A Primer on Christian Miracles

A Primer on Christian Miracles

In Acts 19 we have a description of the Apostle Paul doing some of the most amazing miracles in the book of Acts. These miracle descriptions both lead to faith and doubt in contemporary people. How can we get our minds around the relationship between miracles and faith today?


  1. Liisa3139 on July 24, 2022 at 11:20 pm

    I always hear The Book of Acts as The Book of Axe. Well, I work a lot with an axe as I clear our summer house property from dead or otherwise ugly trees, so that may contribute to the matter. Is there a lot of weeding done in The Book of Acts?

  2. lungfish on July 24, 2022 at 11:21 pm

    Most Christians I would say claim some sort of personal miraculous revelation experience. This is an important technique because such experiences cannot be proven false and end up serving as a foundation for unquestioning adherence. While I do think in many cases miracles are intentional deceit (as in the gospel accounts, or perhaps the Shroud of Turin, or the more obscure Miracle of Lanciano), I think for many people these "miracles" take the form of feeling the presence of God during prayer, and being inspired to make a change, having a euphoric feeling of forgiveness and redemption, and so on. There are also miraculous-seeming visions that can appear in dreams, or a near-sleep dreamlike state, or other events that might exhaust our sober thinking. There are also coincidences… reading scripture and finding it surprisingly relevant to our lives, or hearing a sermon that touches intimately on our immediate concerns. Lastly there is the sensation of awe that might be found for example, when surrounded by nature, in a forest, on a mountaintop, in the ocean. For all of these there are skeptical explanations that are likely more accurate. My desire is not to strip the world of all its luster, which it retains, but only to keep us grounded in what is real.

  3. debi fambro on July 24, 2022 at 11:23 pm

    Enjoy your holiday. God bless you.

  4. Josef Svenningsson on July 24, 2022 at 11:31 pm

    I feel blessed to have actually vitnessed miracles. I saw back problems fixed, people with too short of an arm and leg have them extended, I felt a dislocated elbow fall in to place.
    Why did I get to witness this? Probably because my faith is weak and these miracles have helped me not become an atheist. As I’ve acquired scientific titles in academia the memories of miracles have reminded me of God.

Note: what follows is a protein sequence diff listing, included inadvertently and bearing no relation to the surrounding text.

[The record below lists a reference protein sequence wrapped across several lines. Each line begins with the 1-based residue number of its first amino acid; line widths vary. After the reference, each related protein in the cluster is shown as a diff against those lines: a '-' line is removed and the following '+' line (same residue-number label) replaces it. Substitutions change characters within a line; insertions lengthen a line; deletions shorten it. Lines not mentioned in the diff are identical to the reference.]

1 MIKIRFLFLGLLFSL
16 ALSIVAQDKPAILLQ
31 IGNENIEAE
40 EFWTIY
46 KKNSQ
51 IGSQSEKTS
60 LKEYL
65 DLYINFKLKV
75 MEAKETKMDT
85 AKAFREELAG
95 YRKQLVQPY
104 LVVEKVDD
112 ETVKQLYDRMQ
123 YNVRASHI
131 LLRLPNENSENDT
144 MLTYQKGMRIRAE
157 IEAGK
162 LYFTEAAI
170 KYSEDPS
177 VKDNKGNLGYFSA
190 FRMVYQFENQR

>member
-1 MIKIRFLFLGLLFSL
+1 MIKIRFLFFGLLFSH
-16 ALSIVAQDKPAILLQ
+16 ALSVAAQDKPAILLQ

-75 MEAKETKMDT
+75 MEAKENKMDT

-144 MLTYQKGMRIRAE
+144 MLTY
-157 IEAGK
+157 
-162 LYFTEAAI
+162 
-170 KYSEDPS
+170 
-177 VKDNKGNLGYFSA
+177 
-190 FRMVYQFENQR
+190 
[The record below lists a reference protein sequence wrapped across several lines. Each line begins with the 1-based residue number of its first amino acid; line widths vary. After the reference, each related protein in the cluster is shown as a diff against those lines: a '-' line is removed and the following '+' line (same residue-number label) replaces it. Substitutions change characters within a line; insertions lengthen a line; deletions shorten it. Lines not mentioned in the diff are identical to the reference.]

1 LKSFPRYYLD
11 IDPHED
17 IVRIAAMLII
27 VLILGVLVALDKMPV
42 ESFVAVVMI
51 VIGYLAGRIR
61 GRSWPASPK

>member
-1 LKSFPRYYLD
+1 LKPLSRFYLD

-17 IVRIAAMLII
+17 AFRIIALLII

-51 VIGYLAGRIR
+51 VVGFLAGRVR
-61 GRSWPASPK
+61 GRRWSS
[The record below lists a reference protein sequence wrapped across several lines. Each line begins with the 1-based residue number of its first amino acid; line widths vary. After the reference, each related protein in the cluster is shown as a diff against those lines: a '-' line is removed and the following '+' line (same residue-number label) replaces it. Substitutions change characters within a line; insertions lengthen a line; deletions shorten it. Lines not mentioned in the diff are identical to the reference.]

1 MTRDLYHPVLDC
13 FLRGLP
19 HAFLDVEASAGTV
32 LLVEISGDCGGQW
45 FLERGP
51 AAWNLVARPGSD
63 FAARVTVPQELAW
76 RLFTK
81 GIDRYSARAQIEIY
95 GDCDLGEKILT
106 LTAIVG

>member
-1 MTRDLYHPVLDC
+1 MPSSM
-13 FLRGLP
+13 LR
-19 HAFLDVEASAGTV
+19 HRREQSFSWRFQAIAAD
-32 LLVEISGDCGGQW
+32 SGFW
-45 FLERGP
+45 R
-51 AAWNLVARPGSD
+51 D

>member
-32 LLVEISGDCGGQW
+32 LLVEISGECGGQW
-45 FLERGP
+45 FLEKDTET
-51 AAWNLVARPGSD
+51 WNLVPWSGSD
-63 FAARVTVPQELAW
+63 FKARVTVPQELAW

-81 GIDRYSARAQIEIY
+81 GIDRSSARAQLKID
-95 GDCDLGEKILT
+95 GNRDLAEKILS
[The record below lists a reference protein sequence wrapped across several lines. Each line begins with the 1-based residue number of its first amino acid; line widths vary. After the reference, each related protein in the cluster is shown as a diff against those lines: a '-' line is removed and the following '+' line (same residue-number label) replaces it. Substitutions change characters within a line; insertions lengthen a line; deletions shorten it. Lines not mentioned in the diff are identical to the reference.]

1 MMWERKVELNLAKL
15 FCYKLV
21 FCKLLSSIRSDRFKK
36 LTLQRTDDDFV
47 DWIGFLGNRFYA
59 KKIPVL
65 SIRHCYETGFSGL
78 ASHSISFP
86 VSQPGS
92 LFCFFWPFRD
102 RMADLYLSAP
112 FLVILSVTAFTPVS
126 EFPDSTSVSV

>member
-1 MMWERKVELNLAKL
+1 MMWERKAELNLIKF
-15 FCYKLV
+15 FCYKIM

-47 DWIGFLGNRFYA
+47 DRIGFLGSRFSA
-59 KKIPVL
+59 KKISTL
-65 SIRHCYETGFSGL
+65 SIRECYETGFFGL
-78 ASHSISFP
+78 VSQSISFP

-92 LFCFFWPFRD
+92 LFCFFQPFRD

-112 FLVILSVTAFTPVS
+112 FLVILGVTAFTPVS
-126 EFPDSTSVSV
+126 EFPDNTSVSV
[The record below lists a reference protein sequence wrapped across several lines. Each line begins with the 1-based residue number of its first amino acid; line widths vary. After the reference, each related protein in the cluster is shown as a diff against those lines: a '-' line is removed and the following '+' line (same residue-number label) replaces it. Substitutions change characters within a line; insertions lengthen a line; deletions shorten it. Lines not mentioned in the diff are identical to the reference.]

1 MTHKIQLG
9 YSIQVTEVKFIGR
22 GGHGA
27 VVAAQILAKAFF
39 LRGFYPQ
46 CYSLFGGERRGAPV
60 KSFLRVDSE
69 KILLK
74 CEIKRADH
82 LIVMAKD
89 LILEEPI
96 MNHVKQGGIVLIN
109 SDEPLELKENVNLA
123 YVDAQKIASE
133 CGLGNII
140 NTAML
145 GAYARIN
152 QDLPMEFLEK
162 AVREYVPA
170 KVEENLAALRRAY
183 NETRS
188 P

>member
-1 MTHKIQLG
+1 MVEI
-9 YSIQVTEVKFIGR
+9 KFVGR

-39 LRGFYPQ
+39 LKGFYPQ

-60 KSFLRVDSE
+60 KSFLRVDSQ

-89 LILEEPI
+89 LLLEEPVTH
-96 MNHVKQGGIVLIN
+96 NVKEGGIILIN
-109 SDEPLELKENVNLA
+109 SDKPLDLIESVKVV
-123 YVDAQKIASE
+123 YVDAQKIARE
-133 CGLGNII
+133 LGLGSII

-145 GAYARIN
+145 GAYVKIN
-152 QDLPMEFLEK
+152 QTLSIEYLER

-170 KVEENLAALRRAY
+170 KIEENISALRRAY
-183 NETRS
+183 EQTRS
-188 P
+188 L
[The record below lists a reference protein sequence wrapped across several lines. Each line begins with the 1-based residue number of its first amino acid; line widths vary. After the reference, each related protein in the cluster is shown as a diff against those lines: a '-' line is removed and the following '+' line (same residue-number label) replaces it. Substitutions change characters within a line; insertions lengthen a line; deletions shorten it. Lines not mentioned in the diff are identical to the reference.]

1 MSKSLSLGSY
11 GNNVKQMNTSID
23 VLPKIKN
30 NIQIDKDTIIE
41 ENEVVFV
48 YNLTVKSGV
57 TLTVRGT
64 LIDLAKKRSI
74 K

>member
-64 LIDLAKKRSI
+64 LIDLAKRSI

5. George on July 24, 2022 at 11:32 pm

    Canadian Rockies are amazing. Interior BC and Banff are breathtaking. As a Canadian it was tough not to stay forever.

  6. Ed H on July 24, 2022 at 11:51 pm

    A life of searching, that’s how I feel.

  7. Garrett Vandenberg on July 24, 2022 at 11:51 pm

    Enjoy Canada Paul!

  8. Digital Gnosis on July 24, 2022 at 11:51 pm

    Keener is a brilliant Biblical scholar but his stuff on miracles isn’t very compelling to me. When you look into the cases they’re somewhat laboured.

  9. Vixen dixon on July 24, 2022 at 11:54 pm

    Hello My Lovelies ❤❤❤

  10. William Branch on July 24, 2022 at 11:54 pm

    Bart Ehrman is a good scholar, but a rotten preacher! You can’t promote Christianity or any other faith, in the framework of the French Enlightenment … which is mostly noted for the croissant (fave of Queen Marie Antoinette) and the guillotine (fave of Maximilien Robespierre). People, both modern and ancient, are exactly like the Pharisees who tested Jesus over miracles … only worse! Their attempt to summon a miracle, are straw men of deceit.

  11. Wesley & Whitefield on July 24, 2022 at 11:57 pm

    Thanks Paul. Luke 18: 18 to 29 and Luke 19: 1 to 9 are quite a contrast. In between the two is the story of the blind beggar….. maybe Bartimaeus? Both the beggar receiving his sight and a rich man giving half his possessions to the poor are miraculous in their own ways.

  12. Robert Marshall on July 25, 2022 at 12:00 am

    Word. So much to chew on, thank you! I’ve always heard the rich young ruler framed as disingenuous in his questioning, like “yeah sure I’ve kept all of those commandments”, a caricature meant to highlight our need for grace because obviously no one can keep all of the commandments. I think what you say here makes a lot more sense in terms of a real person and not a caricature, a real human who is seeking God and leaves confused that his old map doesn’t fit as Jesus looks on and loves him.

  13. sans rancune on July 25, 2022 at 12:08 am

    If crossing over to BC stirs some repressed pagan instincts (pun intended) please hug one of the giant trees for me. I wish I can manage to go there see them myself someday. And thank you, this sermon was a great one.

  14. Clark Harris, DAOM on July 25, 2022 at 12:11 am

    Following the rabbit trail of Bart Ehrman. Thanks for the lead.

  15. Van Gogh's Ear on July 25, 2022 at 12:12 am

    Beautiful Paul, thank you. Enjoy your stay in the rockies :).

  16. Andreas Müller on July 25, 2022 at 12:15 am

    I wonder why miracles dislike cameras. Also, can you tell me which camera you are using for streaming? Thank you <3

  17. Janet Baxter on July 25, 2022 at 12:15 am

    Enjoy your holiday! We will miss you but look forward to a fully refreshed PVK in the near future.

  18. Prof. Luigi on July 25, 2022 at 12:15 am

    Half relevant, do you know if John Calvin was a sucessionist? I was surprised to see him say in the Institutes that people in his day no longer received the miraculous gifts (toungues, healing, etc.).

  19. Bryson Cole on July 25, 2022 at 12:16 am

    All the best, Paul, for your well deserved holiday. Watch out for them bears.

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